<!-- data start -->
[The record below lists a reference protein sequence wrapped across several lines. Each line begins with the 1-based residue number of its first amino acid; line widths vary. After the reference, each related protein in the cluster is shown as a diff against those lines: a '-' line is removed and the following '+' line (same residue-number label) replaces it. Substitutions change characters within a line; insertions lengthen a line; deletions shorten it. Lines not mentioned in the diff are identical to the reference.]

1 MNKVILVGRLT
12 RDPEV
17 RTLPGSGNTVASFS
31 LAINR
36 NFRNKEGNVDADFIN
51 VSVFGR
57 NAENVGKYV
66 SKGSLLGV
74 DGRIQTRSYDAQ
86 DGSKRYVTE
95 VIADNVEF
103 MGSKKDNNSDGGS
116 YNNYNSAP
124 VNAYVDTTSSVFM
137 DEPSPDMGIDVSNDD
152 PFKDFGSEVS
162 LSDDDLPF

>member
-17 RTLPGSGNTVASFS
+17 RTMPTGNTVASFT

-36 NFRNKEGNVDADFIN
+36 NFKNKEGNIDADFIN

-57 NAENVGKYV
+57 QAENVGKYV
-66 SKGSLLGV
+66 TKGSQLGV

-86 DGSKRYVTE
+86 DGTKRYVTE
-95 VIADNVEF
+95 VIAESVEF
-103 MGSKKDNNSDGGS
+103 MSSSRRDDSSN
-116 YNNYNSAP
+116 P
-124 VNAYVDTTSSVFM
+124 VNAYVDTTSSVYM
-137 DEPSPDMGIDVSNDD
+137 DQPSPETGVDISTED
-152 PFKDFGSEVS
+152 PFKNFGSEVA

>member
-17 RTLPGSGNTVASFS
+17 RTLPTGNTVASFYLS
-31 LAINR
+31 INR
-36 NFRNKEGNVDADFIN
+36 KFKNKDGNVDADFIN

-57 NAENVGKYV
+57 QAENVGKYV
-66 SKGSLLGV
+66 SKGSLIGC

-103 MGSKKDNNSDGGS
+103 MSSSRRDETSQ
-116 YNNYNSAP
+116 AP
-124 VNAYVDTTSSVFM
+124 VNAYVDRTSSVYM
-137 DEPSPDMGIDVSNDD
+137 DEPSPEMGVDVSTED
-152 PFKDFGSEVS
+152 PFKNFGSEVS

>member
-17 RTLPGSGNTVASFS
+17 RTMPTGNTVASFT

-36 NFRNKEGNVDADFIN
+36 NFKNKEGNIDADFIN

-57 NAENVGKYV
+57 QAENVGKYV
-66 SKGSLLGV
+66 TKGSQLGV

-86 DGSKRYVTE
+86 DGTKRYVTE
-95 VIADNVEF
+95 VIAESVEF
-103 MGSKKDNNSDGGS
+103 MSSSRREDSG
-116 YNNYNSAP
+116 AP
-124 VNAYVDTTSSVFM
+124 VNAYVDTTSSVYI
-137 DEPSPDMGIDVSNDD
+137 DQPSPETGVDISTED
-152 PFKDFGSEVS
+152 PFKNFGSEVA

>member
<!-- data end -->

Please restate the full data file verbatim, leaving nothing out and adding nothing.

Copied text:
[The record below lists a reference protein sequence wrapped across several lines. Each line begins with the 1-based residue number of its first amino acid; line widths vary. After the reference, each related protein in the cluster is shown as a diff against those lines: a '-' line is removed and the following '+' line (same residue-number label) replaces it. Substitutions change characters within a line; insertions lengthen a line; deletions shorten it. Lines not mentioned in the diff are identical to the reference.]

1 MNKVILVGRLT
12 RDPEV
17 RTLPGSGNTVASFS
31 LAINR
36 NFRNKEGNVDADFIN
51 VSVFGR
57 NAENVGKYV
66 SKGSLLGV
74 DGRIQTRSYDAQ
86 DGSKRYVTE
95 VIADNVEF
103 MGSKKDNNSDGGS
116 YNNYNSAP
124 VNAYVDTTSSVFM
137 DEPSPDMGIDVSNDD
152 PFKDFGSEVS
162 LSDDDLPF

>member
-17 RTLPGSGNTVASFS
+17 RTMPTGNTVASFT

-36 NFRNKEGNVDADFIN
+36 NFKNKEGNIDADFIN

-57 NAENVGKYV
+57 QAENVGKYV
-66 SKGSLLGV
+66 TKGSQLGV

-86 DGSKRYVTE
+86 DGTKRYVTE
-95 VIADNVEF
+95 VIAESVEF
-103 MGSKKDNNSDGGS
+103 MSSSRRDDSSN
-116 YNNYNSAP
+116 P
-124 VNAYVDTTSSVFM
+124 VNAYVDTTSSVYM
-137 DEPSPDMGIDVSNDD
+137 DQPSPETGVDISTED
-152 PFKDFGSEVS
+152 PFKNFGSEVA

>member
-17 RTLPGSGNTVASFS
+17 RTLPTGNTVASFYLS
-31 LAINR
+31 INR
-36 NFRNKEGNVDADFIN
+36 KFKNKDGNVDADFIN

-57 NAENVGKYV
+57 QAENVGKYV
-66 SKGSLLGV
+66 SKGSLIGC

-103 MGSKKDNNSDGGS
+103 MSSSRRDETSQ
-116 YNNYNSAP
+116 AP
-124 VNAYVDTTSSVFM
+124 VNAYVDRTSSVYM
-137 DEPSPDMGIDVSNDD
+137 DEPSPEMGVDVSTED
-152 PFKDFGSEVS
+152 PFKNFGSEVS

>member
-17 RTLPGSGNTVASFS
+17 RTMPTGNTVASFT

-36 NFRNKEGNVDADFIN
+36 NFKNKEGNIDADFIN

-57 NAENVGKYV
+57 QAENVGKYV
-66 SKGSLLGV
+66 TKGSQLGV

-86 DGSKRYVTE
+86 DGTKRYVTE
-95 VIADNVEF
+95 VIAESVEF
-103 MGSKKDNNSDGGS
+103 MSSSRREDSG
-116 YNNYNSAP
+116 AP
-124 VNAYVDTTSSVFM
+124 VNAYVDTTSSVYI
-137 DEPSPDMGIDVSNDD
+137 DQPSPETGVDISTED
-152 PFKDFGSEVS
+152 PFKNFGSEVA

>member